New estimate of the insured loss from Earthquake in Türkiye & Syria

PERILS has disclosed its initial industry loss estimate for the Kahramanmaras Earthquake Sequence which caused widespread devastation across several regions of Türkiye and Syria on 6 February 2023.

PERILS’ initial estimate of the insured market loss, based on loss data collected from the Turkish insurance market, is TRY 65.4 billion.

In line with the PERILS coverage definition for Turkey, this loss number covers the property line of business. It does not include losses which occurred in Syria as this region is not covered by PERILS.

An updated estimate of the market loss from the Kahramanmaras Earthquake Sequence will be made available by 6 May 2023, three months after the event.

New estimate of the insured loss from Earthquake in Türkiye & Syria

The Kahramanmaras Earthquake Sequence of 6 February 2023, Modified Mercalli Shaking Intensity: A series of earthquakes along the EastAnatolian fault system caused widespread devastation and enormous human suffering in south central Turkey and neighbouring Syria (see How Earthquakes in Turkey & Syria Impacts for Re/Insurance Industry?).

Out of the estimated economic costs of USD 70bn to 87bn, PERILS estimates in its initial loss report that TRY 65.4bn (USD 3.5bn based on exchange rates as of 6 Feb 2023) are covered by insurance.

The Kahramanmaras Earthquake Sequence of 6 February 2023, Modified Mercalli Shaking Intensity
The Kahramanmaras Earthquake Sequence of 6 February 2023, Modified Mercalli Shaking Intensity

On 6 February 2023, at 04:17 local time (01:17 UTC), a Mw 7.8 magnitude earthquake struck south central Turkey near the Turkey/Syria border. The earthquake initiated at a shallow depth of 10km, at the south-western end of the East Anatolian fault system. It produced a surface rupture length of approximately 250km.

The estimated insurance claims bill from the sequence of earthquakes that hit Turkey and Syria earlier in February appears to be growing as more is learned about the extent of the damage it caused, according to S&P Global Market Intelligence.

This second massive earthquake initiated at a depth of 15km and produced a surface rupture length of approximately 90km.

The level of human suffering and loss of life was immense – according to the latest official figures over 56,900 deaths were reported, 48,448 in Turkey and 8,476 in Syria, as buildings collapsed at a time when most were at home sleeping. Close to 130,000 people were severely injured. An estimated 2.4 million people were displaced from their homes and are currently living in tents and temporary shelters due to the event.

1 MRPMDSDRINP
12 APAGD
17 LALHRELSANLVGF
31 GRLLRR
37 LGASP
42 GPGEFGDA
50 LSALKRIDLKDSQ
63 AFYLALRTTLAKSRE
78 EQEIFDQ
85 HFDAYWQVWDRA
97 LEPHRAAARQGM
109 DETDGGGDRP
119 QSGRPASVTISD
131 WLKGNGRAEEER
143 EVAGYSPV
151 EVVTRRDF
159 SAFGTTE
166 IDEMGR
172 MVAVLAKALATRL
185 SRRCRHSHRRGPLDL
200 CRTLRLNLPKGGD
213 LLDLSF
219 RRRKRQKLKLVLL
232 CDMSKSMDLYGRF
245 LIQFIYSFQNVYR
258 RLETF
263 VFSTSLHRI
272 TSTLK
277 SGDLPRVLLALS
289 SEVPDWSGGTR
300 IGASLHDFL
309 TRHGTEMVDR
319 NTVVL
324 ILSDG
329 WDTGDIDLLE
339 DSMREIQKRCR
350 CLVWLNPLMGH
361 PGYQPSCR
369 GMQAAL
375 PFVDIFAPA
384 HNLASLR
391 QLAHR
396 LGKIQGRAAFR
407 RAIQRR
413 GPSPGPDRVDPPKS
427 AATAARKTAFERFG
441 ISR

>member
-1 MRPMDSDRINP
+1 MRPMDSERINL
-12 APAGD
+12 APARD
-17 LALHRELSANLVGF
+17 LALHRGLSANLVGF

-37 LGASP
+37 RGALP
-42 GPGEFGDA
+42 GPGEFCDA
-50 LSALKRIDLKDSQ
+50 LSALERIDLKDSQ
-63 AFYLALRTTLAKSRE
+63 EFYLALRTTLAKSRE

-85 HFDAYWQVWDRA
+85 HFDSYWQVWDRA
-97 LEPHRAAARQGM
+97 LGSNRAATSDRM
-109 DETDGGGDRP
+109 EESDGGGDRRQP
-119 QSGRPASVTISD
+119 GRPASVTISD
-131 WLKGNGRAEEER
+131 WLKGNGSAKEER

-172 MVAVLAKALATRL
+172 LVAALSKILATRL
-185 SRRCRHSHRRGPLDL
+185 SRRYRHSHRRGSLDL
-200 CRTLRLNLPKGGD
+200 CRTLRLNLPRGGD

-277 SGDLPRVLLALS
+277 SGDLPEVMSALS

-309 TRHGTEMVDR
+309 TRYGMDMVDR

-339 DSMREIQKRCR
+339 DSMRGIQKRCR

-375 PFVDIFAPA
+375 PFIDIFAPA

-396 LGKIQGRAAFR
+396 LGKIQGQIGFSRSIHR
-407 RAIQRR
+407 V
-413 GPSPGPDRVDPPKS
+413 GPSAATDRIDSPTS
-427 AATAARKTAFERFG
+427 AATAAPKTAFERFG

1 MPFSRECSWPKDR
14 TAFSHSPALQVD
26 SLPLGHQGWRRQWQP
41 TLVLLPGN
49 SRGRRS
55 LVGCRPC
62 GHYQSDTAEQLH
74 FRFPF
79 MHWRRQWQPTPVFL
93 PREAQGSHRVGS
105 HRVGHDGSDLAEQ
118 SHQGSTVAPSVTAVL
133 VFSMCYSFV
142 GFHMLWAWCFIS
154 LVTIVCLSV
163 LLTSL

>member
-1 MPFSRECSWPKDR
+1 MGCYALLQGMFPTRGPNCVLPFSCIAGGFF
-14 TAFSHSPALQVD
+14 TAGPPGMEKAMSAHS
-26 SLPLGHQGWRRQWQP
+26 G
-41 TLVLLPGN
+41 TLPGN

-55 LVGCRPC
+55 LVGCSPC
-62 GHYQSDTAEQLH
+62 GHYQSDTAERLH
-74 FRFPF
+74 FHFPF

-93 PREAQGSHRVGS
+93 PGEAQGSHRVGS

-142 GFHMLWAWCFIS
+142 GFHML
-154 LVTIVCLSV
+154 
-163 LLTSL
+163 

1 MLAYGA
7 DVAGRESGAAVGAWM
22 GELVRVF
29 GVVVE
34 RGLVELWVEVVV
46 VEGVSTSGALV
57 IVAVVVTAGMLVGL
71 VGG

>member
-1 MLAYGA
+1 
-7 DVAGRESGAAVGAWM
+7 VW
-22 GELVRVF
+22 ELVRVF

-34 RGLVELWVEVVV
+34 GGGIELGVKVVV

Economic losses in Turkey are likely to top $25 billion compared with earlier predictions of about $20 billion.

The insured loss for Turkey could exceed $5 billion, risk modeling company RMS estimated, after earlier estimates had converged around the $2 billion mark.

The quakes have killed 42,510 people in Turkey, according to the latest update from the country’s Disaster and Emergency Management Presidency, and RMS said over 335,000 buildings had been reported damaged.

The United States Geological Survey now estimates that the initial magnitude 7.8 earthquake will trigger economic losses of 1% to 10% of Turkey’s GDP, up from an earlier estimate of 0% to 6%.

In Turkey, according to official figures, more than 160,000 buildings containing 520,000 apartments were destroyed, damaged or will need to be demolished. Many more are partially damaged and will need to be repaired.

Turkey’s high inflation, which stood at 64.27% in 2022 according to the Turkish Statistical Institute, is complicating insured loss estimates. As of Feb. 24, US$1 was equivalent to 18.88 Turkish lira.

First and foremost, I would like to express our deepest sympathies to those affected in the Republic of Türkiye and the Syrian Arab Republic by this incredibly tragic and truly devastating event.

Luzi Hitz, CEO of PERILS

A recent study by the Department of Economics of the Koç University put the economic losses in Turkey in the range of USD 70bn to 87bn. In terms of insured losses, the TRY 65.4bn industry loss represents the costliest catastrophe event in Turkey’s recorded history (USD 3.5bn at exchange rates of 6 Feb 2023).

New estimate of the insured loss from Earthquake in Türkiye & Syria

Shallow earthquakes of magnitudes Mw 7.8 and Mw 7.5 cause severe devastation in any built environment. Although the insurance industry in Turkey offers protection for the financial consequences of such events, the take-up rate remains low, or the coverage limits purchased are far below reconstruction costs.

Earthquake insurance is not only a challenge in Turkey, but also in other regions exposed to high seismic activity such as Japan or California, where insurance penetration for the peril remains low.

Through providing our industry loss data our aim at PERILS is to help improve understanding of such highly destructive perils and by so doing facilitate the increased penetration of insurance solutions into these earthquake-exposed territories.

Munich Re and Swiss Re had the highest shares of the program, the report said. Munich Re pointed assessment of the catastrophe, which said international insurers and reinsurers cover “the lion’s share” of the pool and confirmed that the reinsurer is a current participant on the program.

Insured losses appear to be an unusually small fraction [of the overall loss] compared to other natural catastrophes, adding that the company had been in touch with TCIP and primary insurers but was not able to quantify losses yet.

Yana Keller   by Yana Keller